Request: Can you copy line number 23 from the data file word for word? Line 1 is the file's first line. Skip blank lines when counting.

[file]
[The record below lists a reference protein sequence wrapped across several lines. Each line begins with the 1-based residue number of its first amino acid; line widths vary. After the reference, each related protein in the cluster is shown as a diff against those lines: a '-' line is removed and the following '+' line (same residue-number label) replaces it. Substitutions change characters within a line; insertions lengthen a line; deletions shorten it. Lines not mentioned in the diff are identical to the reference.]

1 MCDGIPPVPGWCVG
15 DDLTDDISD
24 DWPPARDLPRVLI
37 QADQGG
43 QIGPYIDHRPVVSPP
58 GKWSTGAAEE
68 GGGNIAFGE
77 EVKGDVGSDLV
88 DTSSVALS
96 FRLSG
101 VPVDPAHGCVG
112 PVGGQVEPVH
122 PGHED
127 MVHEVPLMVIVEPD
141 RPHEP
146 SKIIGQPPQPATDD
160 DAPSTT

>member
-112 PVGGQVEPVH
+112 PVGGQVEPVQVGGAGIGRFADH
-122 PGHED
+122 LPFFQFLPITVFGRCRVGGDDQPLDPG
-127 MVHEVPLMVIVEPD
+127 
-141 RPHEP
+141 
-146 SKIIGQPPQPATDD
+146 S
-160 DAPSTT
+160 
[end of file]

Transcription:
+122 LPFFQFLPITVFGRCRVGGDDQPLDPG